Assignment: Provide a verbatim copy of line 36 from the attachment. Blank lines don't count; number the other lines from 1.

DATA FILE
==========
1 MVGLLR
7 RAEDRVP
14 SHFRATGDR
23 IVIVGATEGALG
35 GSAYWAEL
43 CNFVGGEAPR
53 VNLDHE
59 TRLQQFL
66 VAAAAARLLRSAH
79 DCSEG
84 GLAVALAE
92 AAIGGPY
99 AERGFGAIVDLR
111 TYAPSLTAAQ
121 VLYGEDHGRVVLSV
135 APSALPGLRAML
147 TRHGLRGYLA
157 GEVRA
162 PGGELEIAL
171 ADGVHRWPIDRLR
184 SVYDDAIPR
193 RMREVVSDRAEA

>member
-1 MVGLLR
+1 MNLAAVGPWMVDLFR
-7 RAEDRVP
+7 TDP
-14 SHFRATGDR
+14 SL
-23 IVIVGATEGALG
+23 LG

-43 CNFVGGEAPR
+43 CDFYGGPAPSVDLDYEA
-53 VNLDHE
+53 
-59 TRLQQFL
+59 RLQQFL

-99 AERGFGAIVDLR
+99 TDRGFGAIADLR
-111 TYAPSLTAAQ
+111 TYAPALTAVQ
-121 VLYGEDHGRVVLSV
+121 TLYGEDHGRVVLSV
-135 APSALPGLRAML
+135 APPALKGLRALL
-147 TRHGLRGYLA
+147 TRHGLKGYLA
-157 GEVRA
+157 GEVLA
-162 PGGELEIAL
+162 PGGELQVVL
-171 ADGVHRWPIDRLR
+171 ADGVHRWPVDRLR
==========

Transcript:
-59 TRLQQFL